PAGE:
My choice for a 7 twist was driven by the curiousity to shoot 90gr Bergers NOT to overstabilize the 80gr bullets.
This spring I started shooting at ranges from 1000yds to 1200yds. To my pleasure, both the 80gr Amax and Berger were superbly accurate hitting inside my 'moa' boulders. I would have no hesitation to recommend these bullets to F(TR) shooters wanting to campaign a .223.
Wind drift was also quite similar to my regular 308's (some are shooting super sized 308 loads so your mileage and safety may vary).
At these distances, ballistic data generated by JBM showed these bullets are indeed going transonic. To confirm that the bullets were well and truly subsonic, I dialed up the scope and launched them to 1400yds. Again, absolutely no issue in driving them onto my targets. The best part was I was holding MOA or better at this distance. Much better accuracy then I ever imagined.
One thing that was very noticeable though was the increased wind drift when the bullets went subsonic. If the winds were consistent, you could adjust but gusty conditions would push you some very humourous amounts.
So the first part of my quest had been reached. I had put together an inexpensive test bed that would shoot accurately. The bullets desired would go subsonic no problem, at least out to 1400yds. Wind drift/doping conditions would become super critical if I had any chance of hitting my accuracy goal at a mile.
Wind pushes the 80gr Amax/Berger about 1 min for every mph at a mile. Miss a wind call of 2mph and be off your target almost 3ft!
Reviewing the ballistics chart, I noticed that the drop from 1400yds to a mile IS ENORMOUS. The only way to make the journey was to have a super high 100yd zero/or be zeroed for 1450yds then dial up/use my mildots to get the rest of the way.
I was using an Elite 4200 tactical with 45mins of up. Rings were Burris Sig w/inserts. A scope with much more elevation would need less shimming of course.
The next task was shimming my EGW MOA base and rings to get a ridiculously high 100yds zero. I would need to be at least 36" high to have a chance at dialing in. I ended up shimming to 46" at 100yds which equates to approx 1450yds zero.
Yep, aim at the bottom of a piece of sideways plywood to hit at the top. With that task out of the way, I was off to see about making it that last 360yds.
Hard to see in the pic but there is quite a stack of shims under the scope base and the scope is angled with the front very low.
Well, weather and winds kept me pulling my hair out for a number of weeks. Strong gusty conditions, rain and even snow made things pretty miserable for about a month.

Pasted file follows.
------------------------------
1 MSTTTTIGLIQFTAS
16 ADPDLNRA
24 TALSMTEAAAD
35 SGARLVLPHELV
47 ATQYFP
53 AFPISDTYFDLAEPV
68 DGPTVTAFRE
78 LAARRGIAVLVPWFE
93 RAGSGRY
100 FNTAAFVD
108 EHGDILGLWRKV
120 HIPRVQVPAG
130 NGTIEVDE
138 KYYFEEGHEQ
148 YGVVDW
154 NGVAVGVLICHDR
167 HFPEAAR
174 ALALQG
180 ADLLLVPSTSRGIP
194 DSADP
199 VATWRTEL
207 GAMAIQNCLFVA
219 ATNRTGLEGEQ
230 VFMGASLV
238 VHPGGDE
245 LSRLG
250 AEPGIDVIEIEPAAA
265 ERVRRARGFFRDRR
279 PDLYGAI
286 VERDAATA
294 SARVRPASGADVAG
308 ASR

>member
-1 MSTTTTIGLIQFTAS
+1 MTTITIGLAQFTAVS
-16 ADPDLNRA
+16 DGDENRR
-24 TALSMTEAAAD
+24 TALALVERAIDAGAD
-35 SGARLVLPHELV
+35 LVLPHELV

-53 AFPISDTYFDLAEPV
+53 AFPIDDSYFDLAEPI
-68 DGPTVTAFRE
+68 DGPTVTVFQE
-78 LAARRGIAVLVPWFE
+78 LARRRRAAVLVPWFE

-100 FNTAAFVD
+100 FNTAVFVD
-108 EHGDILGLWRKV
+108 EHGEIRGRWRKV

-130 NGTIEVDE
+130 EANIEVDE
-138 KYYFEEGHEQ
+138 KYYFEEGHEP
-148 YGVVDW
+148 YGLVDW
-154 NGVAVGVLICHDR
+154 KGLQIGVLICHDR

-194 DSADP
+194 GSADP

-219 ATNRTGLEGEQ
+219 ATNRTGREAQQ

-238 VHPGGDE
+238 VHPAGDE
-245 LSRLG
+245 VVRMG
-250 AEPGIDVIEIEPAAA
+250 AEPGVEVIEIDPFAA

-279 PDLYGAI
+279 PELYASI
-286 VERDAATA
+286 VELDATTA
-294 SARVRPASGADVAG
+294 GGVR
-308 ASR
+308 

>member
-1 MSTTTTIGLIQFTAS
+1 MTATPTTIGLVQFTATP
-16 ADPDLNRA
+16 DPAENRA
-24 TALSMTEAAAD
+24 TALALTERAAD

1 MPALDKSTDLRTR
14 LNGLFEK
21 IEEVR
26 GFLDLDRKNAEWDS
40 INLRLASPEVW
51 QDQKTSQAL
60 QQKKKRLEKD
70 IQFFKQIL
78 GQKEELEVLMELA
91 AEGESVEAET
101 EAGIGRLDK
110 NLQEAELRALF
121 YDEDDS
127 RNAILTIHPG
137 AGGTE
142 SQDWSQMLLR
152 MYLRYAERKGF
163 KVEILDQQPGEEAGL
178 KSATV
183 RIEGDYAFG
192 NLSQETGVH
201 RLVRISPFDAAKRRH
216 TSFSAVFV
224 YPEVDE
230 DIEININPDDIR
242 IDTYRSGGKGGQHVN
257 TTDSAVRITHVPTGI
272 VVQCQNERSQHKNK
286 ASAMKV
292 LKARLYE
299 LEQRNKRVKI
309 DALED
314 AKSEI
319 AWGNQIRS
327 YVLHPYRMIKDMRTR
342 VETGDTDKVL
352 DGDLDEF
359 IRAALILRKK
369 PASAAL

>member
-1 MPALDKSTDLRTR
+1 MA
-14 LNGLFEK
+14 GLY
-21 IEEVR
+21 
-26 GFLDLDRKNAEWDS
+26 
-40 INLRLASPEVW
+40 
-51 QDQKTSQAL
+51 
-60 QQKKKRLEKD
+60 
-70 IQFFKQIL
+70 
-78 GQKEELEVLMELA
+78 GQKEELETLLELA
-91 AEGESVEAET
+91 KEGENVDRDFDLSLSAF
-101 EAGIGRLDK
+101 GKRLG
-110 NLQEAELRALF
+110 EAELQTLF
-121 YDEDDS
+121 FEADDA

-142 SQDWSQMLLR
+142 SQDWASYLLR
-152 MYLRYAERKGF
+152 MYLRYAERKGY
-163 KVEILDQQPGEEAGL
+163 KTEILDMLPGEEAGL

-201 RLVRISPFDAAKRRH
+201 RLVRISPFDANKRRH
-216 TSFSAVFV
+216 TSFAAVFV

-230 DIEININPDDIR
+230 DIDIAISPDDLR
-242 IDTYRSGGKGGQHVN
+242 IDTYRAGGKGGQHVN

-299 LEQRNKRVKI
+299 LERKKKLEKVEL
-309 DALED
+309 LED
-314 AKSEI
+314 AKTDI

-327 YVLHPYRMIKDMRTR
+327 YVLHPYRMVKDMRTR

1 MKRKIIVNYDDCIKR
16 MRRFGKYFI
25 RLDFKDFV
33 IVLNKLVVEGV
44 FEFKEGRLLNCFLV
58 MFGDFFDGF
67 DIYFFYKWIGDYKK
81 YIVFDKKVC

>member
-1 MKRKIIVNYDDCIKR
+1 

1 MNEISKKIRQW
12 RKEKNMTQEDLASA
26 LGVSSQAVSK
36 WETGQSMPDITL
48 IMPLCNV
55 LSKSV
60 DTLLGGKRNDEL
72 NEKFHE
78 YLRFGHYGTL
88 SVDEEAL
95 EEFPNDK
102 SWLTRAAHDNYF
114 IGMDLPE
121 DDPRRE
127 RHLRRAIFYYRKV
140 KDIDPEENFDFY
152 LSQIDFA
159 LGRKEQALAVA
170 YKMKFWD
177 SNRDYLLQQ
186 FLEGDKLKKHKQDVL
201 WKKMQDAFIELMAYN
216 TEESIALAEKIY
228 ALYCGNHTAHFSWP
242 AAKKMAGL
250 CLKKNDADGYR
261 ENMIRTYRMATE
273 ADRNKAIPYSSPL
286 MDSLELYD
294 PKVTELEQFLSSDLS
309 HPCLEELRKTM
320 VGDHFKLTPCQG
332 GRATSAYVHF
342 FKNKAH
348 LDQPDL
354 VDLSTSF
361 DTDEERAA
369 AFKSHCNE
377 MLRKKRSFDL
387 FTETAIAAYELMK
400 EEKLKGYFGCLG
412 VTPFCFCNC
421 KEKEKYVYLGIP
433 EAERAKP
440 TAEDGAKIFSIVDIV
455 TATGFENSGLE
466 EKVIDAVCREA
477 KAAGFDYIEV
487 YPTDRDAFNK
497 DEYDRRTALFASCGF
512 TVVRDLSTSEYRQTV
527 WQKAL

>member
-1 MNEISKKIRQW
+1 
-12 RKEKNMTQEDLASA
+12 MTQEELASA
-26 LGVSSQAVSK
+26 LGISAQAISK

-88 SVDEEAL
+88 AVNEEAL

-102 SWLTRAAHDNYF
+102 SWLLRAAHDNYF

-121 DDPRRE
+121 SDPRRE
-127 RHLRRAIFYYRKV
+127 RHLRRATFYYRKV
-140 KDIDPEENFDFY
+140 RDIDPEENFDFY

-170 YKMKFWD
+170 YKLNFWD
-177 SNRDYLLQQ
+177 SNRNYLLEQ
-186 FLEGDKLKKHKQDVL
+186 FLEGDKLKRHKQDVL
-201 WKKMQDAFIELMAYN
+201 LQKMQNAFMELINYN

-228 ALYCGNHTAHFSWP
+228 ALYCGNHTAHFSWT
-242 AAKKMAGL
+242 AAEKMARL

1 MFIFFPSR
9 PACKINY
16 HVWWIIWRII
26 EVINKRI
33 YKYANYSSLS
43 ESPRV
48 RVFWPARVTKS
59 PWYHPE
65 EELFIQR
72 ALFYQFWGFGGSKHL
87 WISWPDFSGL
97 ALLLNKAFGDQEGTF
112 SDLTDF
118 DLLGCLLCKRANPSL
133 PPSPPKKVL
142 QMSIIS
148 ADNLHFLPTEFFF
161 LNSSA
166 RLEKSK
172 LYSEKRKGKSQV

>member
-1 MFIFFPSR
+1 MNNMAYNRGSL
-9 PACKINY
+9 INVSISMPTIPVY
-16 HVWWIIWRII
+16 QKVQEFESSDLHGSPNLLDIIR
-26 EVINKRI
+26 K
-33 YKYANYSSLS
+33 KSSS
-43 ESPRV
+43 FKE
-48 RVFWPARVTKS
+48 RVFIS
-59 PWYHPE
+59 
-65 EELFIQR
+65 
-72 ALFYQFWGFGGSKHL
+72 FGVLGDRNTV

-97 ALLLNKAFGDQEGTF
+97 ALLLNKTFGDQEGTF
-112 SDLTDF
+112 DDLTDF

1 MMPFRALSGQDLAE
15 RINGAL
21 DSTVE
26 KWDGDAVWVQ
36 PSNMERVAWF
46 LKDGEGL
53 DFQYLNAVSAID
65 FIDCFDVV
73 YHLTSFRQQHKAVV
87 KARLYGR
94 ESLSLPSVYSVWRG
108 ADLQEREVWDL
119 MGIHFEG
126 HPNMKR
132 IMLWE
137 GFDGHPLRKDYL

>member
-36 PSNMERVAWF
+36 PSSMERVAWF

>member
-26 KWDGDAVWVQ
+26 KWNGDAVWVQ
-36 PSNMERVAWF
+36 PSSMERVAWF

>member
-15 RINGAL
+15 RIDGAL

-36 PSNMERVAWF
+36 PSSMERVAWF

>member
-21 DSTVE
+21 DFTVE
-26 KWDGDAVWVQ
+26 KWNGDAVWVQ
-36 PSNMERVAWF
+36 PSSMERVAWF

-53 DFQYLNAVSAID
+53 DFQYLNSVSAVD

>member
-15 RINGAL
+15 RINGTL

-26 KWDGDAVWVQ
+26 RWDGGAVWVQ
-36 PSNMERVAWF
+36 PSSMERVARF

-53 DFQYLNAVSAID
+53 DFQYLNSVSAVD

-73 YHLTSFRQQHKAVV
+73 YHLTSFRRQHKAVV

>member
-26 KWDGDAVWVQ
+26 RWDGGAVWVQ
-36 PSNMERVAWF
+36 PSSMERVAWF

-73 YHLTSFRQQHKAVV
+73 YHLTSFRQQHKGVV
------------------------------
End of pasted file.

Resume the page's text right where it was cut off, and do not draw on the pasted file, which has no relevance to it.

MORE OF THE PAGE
I finally got some clear but gusty winds and sent some out to a mile. My range is actually shooting into a top of a hillside clearing and ranges, using my Swarovski, at 1730/1745yds (close enough for me). The drop I am experiencing is less then a prairie mile but the flight time and distance are correct.
Initially, couldn't make out any bullet impacts due to the soft, wet ground. Going back to 1400 and 1500yds which were drier/dustier showed everything was working well but heading up the hill was like shooting into a black hole.
Frustrated, I made the hike in and flagged several distances. Lo and behold, I could see why bullets were not arriving where they were expected. That hilltop had some severe wind shifts and gusts rolling over the top which were much different from lower down the hill.
The 1400/1500yd targets were outside this whirlwind so hitting there was quite straightforward. Going to the mile would need calmer weather.
That weather finally came and bullets arrived on target as expected. The 80gr AMax flew superbly and was much more accurate at these distances then the Berger. In fact, the Berger did start to show some occasional HUGE vertical flyers.
Every now and then, a Berger would land as much as 30yds short. Given the lack of availability in my area and costs vs the Amax, I decided to stop shooting the Bergers and focus on the Amax which were working without any issue. Now the Bergers do shoot A LOT better at close distances so would be worth testing in any rifle.
I also tested some 75gr Amax which made the trip no problem as well. However, it was pretty obvious that these were being bounced around more then the 80gr Amax despite the higher muzzle velocity.
There is no escaping a higher BC for extreme range shooting. It does make a difference.
So I had proven to myself and my shooting partner that reaching out to a mile with a fast twist 223 is not only possible, it is quite straightforward to do.
Over the next weeks, I kept shooting and learning how to read the wind ribbons. I was starting to see that MOA, even sub MOA accuracy was indeed possible IF you could dope the conditions.